1. Embracing creativity and innovation

When you have a good model for what you do, it’s easy to become complacent, to keep doing the same old thing each year. It takes courage to be willing to urge people to critically question the model and find ways to improve, especially if you had a part in putting the thing together in the first place.

But the payoffs of creativity and innovation far outweigh the challenges. First, implementing any improvements suggested by members of the team energizes the whole team. It makes people feel like they matter, that they’ve contributed to something greater than themselves. And isn’t that what we all want—to feel like we have a bigger purpose? Second, the improvements will likely result in significant savings of time and money. This frees up resources to pursue other opportunities.

  1. Showing appreciation extravagantly

In public accounting, a general practice is to take the team out for a celebratory dinner after a long or big engagement. Over the course of my career, I’ve had the opportunity to go on several of these celebratory dinners—they were usually at a nice steakhouse, and we could get whatever we wanted to eat or drink. And we could get dessert—the best part! It was a great perk.

When I was at HoganTaylor, our celebratory dinner always included our spouses or significant others. That was so special because it recognized that we were able to do what we did because of the important people in our lives. It was an appreciation not only of our efforts but also of the support system that made us the best we could be. Josh and I fondly remember those times of celebration.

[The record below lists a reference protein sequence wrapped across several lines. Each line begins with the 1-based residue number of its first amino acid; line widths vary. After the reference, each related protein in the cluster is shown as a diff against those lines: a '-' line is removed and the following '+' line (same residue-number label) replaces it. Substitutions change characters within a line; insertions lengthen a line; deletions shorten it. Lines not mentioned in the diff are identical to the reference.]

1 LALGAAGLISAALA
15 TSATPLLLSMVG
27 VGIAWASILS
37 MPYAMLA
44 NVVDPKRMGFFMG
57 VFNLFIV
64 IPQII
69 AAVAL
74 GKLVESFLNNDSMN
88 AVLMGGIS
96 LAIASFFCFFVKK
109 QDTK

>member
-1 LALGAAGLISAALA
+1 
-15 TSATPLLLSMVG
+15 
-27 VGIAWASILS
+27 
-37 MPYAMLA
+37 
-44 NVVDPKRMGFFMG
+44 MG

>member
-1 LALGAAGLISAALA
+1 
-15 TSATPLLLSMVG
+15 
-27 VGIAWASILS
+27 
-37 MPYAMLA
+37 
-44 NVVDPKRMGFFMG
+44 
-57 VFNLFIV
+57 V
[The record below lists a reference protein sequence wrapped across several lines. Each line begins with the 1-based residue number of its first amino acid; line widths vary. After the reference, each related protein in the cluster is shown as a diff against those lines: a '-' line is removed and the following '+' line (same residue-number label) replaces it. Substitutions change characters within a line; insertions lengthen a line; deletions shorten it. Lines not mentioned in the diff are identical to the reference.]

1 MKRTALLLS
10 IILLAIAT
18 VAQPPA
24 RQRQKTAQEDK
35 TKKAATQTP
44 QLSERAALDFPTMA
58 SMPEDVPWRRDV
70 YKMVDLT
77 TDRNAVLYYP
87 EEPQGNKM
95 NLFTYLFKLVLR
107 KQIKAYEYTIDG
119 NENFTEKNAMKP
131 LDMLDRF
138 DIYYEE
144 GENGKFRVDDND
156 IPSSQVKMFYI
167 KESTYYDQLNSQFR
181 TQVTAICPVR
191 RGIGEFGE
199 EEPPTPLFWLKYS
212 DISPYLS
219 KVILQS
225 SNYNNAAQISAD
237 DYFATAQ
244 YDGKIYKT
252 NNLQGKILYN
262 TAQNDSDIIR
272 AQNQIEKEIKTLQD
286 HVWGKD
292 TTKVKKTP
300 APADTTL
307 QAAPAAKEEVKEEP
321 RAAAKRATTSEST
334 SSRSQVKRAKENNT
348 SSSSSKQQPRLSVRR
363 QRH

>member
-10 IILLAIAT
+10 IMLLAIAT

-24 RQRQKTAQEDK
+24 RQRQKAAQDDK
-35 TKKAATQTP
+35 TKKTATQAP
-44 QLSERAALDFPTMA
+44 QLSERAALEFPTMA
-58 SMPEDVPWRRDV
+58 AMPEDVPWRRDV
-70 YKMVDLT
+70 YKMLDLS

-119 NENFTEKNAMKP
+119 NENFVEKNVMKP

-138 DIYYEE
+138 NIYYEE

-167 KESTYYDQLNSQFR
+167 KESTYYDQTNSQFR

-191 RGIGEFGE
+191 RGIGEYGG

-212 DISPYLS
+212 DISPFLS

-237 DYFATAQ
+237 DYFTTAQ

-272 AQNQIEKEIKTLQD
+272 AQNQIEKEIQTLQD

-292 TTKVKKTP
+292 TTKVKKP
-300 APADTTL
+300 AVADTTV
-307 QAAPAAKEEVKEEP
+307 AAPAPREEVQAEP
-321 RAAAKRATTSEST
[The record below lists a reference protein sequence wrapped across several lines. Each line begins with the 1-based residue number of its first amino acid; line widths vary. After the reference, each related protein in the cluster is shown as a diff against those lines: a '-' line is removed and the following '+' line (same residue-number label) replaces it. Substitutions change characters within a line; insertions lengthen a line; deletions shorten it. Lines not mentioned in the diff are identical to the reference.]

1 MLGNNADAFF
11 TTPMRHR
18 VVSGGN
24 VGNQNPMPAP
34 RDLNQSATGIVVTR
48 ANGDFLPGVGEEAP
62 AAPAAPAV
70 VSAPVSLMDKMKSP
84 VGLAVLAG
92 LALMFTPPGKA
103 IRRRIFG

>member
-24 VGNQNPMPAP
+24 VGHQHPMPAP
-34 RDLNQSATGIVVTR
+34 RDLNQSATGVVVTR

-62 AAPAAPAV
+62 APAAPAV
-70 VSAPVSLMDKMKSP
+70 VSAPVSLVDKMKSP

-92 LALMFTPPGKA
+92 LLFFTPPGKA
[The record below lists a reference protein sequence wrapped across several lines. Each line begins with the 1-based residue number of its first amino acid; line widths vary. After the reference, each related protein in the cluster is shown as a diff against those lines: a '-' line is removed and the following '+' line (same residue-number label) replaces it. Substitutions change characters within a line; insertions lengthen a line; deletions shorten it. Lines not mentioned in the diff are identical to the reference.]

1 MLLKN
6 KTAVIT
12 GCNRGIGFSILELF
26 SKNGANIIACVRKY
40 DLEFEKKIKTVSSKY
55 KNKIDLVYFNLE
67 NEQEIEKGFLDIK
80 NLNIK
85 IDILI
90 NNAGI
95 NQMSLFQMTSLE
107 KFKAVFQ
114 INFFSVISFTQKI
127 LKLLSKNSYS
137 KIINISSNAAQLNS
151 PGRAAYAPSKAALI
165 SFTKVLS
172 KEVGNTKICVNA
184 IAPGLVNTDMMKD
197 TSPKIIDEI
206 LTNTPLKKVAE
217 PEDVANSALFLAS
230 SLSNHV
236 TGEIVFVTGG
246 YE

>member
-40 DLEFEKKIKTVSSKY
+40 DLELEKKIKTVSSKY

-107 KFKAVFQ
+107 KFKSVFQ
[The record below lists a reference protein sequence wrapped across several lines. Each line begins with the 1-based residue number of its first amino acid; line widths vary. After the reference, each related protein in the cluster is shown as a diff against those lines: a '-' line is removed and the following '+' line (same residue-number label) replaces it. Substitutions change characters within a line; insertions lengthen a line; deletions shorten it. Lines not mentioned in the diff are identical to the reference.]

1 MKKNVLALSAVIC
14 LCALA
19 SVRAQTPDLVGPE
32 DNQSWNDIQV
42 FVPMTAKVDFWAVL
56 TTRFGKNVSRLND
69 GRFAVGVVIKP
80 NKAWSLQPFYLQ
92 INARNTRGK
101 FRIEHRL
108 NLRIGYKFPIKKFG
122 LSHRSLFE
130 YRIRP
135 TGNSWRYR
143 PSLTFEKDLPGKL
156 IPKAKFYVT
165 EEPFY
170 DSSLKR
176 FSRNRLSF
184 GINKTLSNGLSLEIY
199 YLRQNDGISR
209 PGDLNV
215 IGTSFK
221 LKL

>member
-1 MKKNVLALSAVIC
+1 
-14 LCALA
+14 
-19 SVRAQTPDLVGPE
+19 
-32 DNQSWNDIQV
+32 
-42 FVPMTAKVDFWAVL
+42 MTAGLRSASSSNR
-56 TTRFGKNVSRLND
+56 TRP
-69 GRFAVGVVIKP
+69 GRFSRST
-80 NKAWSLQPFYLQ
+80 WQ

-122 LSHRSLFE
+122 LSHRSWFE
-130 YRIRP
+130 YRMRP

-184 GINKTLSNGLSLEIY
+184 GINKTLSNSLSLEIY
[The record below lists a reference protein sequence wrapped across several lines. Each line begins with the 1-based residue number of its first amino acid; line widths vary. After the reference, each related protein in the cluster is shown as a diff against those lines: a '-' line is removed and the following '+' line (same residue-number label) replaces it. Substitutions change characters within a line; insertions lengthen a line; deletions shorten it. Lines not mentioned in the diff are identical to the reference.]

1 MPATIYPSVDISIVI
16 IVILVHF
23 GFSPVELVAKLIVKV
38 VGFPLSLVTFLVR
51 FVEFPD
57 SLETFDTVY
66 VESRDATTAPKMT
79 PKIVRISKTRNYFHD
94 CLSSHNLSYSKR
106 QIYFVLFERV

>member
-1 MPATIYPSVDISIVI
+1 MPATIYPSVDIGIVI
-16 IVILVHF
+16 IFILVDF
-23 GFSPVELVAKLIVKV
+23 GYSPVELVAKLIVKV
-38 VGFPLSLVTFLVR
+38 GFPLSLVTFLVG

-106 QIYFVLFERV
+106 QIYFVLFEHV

You don’t have to spend a ton of money to show appreciation, but when you show it, go the extra mile. Put a touch of extravagance into however you do it.

  1. Being optimistic about the future

I joined HoganTaylor in 2009, when the economy was still recovering from the global financial and credit crisis of 2008. There were lots of unknowns, and the future didn’t look all that rosy. But through it all, Jim led meetings with a twinkle in his eye, the future in mind, urging us to serve our clients well, and encouraging us to make improvements where possible. This was always done with a view toward being the best we can be today so that we will be ready for tomorrow—because tomorrow will bring new challenges and opportunities.

Stay positive. Count your blessings. At work, that means being thankful for the things that are going right, for the people you get to work with, and for the good effects your work is having in the world.

Instead of letting challenges get you down, decide to overcome by getting creative with the resources you have. Another way to stay positive when things are tough is to humbly acknowledge that we are fallible human beings with limits and accept that we are capable of learning and doing better in the future. Press on to do the things today that will set you up for success tomorrow.

Mary-Susan and Josh met at Oral Roberts University and have been married for 10 years. They have three adorable children. Mary-Susan is an accountant and works for a large energy company in Tulsa, Oklahoma. She has lived on three continents, loves travelling, reading, hosting parties and is frighteningly passionate about all things Pioneer Woman.